Tab Hunter had a hidden relationship with a famous actor before marrying Allan Glaser

It’s difficult for us to comprehend what it’s like to have to keep some aspects of ourselves hidden from the rest of the world.

Unfortunately, that’s what this great star had to do for the majority of his life.

UNSPECIFIED – JANUARY 01: (AUSTRALIA OUT) Photo of Tab HUNTER (Photo by GAB Archive/Redferns)

Tab Hunter, famed for his blond, clean-cut good looks, featured in a number of films and was a popular Hollywood heartthrob in the 1950s and 1960s. He was the rage among bobbysoxers in the 1950s, and his biggest hit was Damn Yankees; others may also recall him from The Lives and Times of Judge Roy Bean.

He was born in Manhattan, New York City, in 1931. He lied about his age when he turned 15 in order to join the United States Coast Guard. Tab gained the moniker Hollywood while serving with the Coast Guard due to his love of movies. Tab remained home and watched movies after work while his coworkers went to the pub.

When Tab was 17, he was introduced to the famed agency of Henry Willson, the genius behind the 1950s beefcake fad. Willson has previously discovered male celebrities such as Robert Wagner and Rock Hudson.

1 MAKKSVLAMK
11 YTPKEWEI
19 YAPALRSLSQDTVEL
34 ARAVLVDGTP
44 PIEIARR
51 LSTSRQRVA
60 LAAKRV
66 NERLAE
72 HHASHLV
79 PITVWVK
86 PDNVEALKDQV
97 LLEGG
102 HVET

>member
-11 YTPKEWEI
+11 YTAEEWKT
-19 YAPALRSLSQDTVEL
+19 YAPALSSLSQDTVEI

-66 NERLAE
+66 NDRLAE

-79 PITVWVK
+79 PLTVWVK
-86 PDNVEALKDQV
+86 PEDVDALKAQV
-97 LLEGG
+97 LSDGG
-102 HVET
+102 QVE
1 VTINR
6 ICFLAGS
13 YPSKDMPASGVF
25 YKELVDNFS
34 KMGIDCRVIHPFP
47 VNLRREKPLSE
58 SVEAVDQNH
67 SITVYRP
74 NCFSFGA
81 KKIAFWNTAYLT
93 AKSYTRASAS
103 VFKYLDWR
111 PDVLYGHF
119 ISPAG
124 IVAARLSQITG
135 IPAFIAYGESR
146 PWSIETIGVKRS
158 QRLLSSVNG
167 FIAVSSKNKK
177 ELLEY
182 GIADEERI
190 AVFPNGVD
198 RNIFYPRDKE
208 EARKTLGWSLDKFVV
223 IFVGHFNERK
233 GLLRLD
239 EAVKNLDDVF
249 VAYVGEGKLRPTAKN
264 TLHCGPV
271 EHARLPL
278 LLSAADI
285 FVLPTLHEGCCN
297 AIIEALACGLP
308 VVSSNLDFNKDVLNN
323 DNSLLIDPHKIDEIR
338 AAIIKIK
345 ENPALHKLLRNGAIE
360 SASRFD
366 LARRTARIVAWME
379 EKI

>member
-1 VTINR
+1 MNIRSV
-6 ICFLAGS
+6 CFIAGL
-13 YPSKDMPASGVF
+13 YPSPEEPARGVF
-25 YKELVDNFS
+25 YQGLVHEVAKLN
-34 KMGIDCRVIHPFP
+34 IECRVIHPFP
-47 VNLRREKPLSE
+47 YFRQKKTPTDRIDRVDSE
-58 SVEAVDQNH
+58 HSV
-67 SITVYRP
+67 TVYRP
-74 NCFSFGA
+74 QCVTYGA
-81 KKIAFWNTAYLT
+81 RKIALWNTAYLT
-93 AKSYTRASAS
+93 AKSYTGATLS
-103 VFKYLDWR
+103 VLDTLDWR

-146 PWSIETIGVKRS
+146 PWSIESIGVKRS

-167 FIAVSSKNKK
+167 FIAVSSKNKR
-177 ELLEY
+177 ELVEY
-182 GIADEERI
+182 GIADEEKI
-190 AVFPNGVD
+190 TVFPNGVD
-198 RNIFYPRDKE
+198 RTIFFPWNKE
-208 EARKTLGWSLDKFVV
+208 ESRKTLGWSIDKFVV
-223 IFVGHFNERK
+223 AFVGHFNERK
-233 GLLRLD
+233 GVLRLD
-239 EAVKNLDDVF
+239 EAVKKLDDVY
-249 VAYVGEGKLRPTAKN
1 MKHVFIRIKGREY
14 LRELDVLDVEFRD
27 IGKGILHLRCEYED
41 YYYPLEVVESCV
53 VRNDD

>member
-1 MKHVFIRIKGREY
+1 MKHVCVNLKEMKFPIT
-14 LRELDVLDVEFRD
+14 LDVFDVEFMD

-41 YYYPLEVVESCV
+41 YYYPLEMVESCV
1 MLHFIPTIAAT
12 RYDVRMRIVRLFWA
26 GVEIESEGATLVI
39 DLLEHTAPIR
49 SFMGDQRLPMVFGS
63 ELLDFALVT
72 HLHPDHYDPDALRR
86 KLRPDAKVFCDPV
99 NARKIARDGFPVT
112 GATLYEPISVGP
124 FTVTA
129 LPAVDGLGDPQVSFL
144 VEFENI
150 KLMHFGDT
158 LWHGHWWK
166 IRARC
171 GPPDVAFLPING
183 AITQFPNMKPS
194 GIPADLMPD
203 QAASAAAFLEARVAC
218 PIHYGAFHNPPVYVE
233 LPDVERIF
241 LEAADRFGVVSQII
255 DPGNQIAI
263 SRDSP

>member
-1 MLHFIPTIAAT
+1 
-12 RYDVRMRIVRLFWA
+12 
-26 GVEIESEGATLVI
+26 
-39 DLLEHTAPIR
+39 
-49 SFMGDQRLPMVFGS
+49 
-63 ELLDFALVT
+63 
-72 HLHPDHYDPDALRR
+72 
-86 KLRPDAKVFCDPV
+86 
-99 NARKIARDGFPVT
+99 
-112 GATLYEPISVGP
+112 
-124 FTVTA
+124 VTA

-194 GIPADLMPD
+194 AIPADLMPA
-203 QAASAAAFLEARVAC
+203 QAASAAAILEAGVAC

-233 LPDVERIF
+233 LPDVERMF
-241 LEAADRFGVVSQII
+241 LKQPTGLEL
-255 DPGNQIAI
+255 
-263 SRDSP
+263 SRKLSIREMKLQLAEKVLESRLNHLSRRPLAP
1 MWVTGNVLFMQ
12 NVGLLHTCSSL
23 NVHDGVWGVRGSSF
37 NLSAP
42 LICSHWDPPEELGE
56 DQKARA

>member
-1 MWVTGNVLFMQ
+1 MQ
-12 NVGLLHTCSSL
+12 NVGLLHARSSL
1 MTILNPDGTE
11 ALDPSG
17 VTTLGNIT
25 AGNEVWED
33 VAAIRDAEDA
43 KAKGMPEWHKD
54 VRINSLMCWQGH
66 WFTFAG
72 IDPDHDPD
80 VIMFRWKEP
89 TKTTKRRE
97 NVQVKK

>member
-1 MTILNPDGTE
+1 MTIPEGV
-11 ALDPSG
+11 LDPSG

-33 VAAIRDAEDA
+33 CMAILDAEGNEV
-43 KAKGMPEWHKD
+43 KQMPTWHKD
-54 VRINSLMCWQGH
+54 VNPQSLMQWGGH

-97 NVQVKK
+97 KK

“Acting skill was secondary to chiseled looks and a superb body,” Hunter claimed in his book Tab Hunter Confidential of Willson’s criteria.

Tab Hunter’s “Malibu beach boy features” were a great fit for Hollywood, and the dazzlingly gorgeous actor became one of the 1950s’ most famous adolescent idols.

“I was somewhat of a byproduct. I was plunged into it and questioned where one served their apprenticeship. I was one of those who had to learn by doing. “I picked it up on the job,” he explained.

Yet Tab’s sudden fame was not without complications. It was nearly impossible for him to negotiate his life as a homosexual actor in the 1950s since the United States was a highly conservative society at the time.

Tab Hunter was a seasoned actor who was adored by his loving fans for his good looks and ability. He was a Hollywood darling in his day, and he had a slew of female followers.

However, like many homosexual performers at the time, he was obliged to conceal his actual personality and sexuality in order to avoid a scandal that would jeopardize his career. He was compelled to pursue a number of relationships in the shadows in order to keep them hidden from the public before finally coming out and meeting his future husband.

American actor Tab Hunter, circa 1955. (Photo by Henry Gris/FPG/Getty Images)

Tab Hunter said that when he was older and believed he could do so securely, he worked as a closeted homos*xual guy in Hollywood in the 1940s.

Hunter once told The Hollywood Reporter that it was preferable to “get it from the horse’s mouth.”

Later in life, the late actor married his longtime love, Allan Glaser.

Glaser was a successful film producer, and he and Hunter enjoyed a lovely marriage. He previously had a relationship with Glaser. Hunter, on the other hand, was in a covert relationship with fellow actor Anthony Perkins.